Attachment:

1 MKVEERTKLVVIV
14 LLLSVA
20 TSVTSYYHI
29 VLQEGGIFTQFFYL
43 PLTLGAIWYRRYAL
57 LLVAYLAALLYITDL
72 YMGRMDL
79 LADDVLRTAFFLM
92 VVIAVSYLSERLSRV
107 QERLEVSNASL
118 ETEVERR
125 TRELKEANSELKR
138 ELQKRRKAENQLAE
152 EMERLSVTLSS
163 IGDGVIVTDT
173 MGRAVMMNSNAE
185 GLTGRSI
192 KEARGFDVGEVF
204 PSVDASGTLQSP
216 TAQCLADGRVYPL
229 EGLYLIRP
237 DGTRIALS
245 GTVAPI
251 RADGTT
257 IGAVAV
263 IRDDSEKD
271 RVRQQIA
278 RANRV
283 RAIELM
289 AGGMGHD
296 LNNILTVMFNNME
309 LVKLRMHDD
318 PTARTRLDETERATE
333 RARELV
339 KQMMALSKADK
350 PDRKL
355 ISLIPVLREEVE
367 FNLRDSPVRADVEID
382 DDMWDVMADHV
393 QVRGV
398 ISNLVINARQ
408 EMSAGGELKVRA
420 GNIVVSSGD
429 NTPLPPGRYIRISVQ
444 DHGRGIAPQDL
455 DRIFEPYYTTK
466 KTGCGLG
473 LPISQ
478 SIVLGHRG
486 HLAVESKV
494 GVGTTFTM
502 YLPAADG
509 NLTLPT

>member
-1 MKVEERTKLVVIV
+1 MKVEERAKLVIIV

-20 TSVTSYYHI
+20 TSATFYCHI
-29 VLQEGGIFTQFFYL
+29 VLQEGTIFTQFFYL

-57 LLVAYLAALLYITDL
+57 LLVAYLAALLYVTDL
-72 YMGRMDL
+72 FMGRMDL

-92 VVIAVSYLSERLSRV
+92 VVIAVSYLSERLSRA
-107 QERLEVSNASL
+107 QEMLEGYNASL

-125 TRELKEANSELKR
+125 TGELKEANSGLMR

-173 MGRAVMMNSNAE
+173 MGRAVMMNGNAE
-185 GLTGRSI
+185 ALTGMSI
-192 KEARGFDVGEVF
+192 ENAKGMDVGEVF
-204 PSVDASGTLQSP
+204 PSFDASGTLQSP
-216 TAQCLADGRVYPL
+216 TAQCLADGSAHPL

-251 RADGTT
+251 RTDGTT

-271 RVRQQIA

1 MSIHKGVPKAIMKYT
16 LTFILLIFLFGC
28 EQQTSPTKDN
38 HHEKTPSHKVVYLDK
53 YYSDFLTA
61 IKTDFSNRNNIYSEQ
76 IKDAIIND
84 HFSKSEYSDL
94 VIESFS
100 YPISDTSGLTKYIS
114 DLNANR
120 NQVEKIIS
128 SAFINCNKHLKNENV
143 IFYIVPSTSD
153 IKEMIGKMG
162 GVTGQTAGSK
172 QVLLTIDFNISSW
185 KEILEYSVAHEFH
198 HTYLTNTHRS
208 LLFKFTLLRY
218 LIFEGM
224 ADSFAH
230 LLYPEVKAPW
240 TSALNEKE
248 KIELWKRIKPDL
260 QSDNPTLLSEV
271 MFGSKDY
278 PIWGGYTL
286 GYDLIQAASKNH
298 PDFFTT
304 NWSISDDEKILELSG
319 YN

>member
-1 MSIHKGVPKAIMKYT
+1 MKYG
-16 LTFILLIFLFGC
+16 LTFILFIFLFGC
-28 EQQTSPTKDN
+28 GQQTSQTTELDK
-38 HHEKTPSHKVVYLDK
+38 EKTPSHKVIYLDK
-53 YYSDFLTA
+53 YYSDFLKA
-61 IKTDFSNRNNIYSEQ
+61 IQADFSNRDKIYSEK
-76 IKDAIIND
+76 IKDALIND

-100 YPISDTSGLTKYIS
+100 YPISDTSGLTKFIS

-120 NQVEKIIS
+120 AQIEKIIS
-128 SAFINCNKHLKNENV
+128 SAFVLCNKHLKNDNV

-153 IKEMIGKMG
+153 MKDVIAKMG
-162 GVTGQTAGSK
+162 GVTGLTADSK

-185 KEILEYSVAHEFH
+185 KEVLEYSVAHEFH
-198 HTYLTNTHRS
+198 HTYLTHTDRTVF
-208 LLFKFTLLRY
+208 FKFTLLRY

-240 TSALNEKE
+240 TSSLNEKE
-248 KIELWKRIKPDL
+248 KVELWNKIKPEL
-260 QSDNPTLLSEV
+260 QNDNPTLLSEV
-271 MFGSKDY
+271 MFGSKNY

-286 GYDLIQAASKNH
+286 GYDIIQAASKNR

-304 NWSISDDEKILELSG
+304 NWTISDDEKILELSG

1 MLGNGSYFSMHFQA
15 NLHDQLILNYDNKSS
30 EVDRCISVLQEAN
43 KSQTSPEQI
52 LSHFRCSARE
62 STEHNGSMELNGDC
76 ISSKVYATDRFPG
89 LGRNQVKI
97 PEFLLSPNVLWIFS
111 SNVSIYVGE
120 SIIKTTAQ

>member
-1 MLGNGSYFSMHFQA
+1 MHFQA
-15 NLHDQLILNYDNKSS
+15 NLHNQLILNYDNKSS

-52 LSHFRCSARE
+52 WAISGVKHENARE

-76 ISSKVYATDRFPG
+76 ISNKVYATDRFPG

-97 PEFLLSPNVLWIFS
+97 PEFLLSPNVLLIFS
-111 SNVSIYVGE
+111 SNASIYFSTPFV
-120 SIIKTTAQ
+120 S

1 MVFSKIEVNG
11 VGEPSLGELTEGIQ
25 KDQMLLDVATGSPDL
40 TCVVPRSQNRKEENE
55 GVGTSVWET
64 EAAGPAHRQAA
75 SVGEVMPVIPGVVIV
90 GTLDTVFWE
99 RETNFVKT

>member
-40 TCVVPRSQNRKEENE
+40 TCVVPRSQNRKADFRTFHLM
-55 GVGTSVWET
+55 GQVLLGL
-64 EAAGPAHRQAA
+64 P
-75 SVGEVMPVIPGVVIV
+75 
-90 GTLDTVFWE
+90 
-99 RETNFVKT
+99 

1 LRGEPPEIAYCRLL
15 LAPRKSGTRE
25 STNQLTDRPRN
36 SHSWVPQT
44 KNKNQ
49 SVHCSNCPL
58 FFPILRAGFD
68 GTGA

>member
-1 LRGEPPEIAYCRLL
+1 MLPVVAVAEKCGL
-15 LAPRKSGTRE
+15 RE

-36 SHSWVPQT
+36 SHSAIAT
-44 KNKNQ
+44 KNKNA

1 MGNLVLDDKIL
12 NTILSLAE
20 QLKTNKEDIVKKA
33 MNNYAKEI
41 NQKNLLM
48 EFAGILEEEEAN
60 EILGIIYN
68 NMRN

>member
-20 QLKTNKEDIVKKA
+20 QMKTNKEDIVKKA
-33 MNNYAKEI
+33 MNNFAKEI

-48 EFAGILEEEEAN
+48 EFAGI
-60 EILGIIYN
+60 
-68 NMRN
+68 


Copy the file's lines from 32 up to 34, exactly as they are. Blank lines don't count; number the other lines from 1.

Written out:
309 LVKLRMHDD
318 PTARTRLDETERATE
333 RARELV